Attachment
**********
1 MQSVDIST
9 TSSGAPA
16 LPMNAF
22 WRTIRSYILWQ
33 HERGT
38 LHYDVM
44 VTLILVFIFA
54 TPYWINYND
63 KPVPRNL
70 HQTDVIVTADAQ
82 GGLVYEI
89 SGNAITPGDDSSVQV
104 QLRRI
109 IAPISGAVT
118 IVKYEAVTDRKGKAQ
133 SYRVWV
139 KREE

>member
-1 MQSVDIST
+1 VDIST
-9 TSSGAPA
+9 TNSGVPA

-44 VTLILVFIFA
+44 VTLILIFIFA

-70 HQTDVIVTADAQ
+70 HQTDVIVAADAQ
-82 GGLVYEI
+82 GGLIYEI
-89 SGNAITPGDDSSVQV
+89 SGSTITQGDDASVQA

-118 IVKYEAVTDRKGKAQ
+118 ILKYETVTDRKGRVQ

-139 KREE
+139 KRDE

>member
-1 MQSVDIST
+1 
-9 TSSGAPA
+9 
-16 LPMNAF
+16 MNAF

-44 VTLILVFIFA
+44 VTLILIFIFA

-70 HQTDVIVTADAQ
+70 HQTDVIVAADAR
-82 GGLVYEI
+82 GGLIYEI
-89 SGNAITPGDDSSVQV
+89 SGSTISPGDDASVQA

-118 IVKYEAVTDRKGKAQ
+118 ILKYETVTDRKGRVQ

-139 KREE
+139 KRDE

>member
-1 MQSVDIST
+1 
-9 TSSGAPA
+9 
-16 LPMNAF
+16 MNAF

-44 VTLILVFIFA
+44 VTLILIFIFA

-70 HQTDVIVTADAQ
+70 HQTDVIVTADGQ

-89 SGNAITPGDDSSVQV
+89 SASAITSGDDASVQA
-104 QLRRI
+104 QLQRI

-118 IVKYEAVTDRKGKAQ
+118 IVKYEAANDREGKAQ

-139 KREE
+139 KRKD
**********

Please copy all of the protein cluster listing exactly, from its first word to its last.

1 MQSVDIST
9 TSSGAPA
16 LPMNAF
22 WRTIRSYILWQ
33 HERGT
38 LHYDVM
44 VTLILVFIFA
54 TPYWINYND
63 KPVPRNL
70 HQTDVIVTADAQ
82 GGLVYEI
89 SGNAITPGDDSSVQV
104 QLRRI
109 IAPISGAVT
118 IVKYEAVTDRKGKAQ
133 SYRVWV
139 KREE

>member
-1 MQSVDIST
+1 VDIST
-9 TSSGAPA
+9 TNSGVPA

-44 VTLILVFIFA
+44 VTLILIFIFA

-70 HQTDVIVTADAQ
+70 HQTDVIVAADAQ
-82 GGLVYEI
+82 GGLIYEI
-89 SGNAITPGDDSSVQV
+89 SGSTITQGDDASVQA

-118 IVKYEAVTDRKGKAQ
+118 ILKYETVTDRKGRVQ

-139 KREE
+139 KRDE

>member
-1 MQSVDIST
+1 
-9 TSSGAPA
+9 
-16 LPMNAF
+16 MNAF

-44 VTLILVFIFA
+44 VTLILIFIFA

-70 HQTDVIVTADAQ
+70 HQTDVIVAADAR
-82 GGLVYEI
+82 GGLIYEI
-89 SGNAITPGDDSSVQV
+89 SGSTISPGDDASVQA

-118 IVKYEAVTDRKGKAQ
+118 ILKYETVTDRKGRVQ

-139 KREE
+139 KRDE

>member
-1 MQSVDIST
+1 
-9 TSSGAPA
+9 
-16 LPMNAF
+16 MNAF

-44 VTLILVFIFA
+44 VTLILIFIFA

-70 HQTDVIVTADAQ
+70 HQTDVIVTADGQ

-89 SGNAITPGDDSSVQV
+89 SASAITSGDDASVQA
-104 QLRRI
+104 QLQRI

-118 IVKYEAVTDRKGKAQ
+118 IVKYEAANDREGKAQ

-139 KREE
+139 KRKD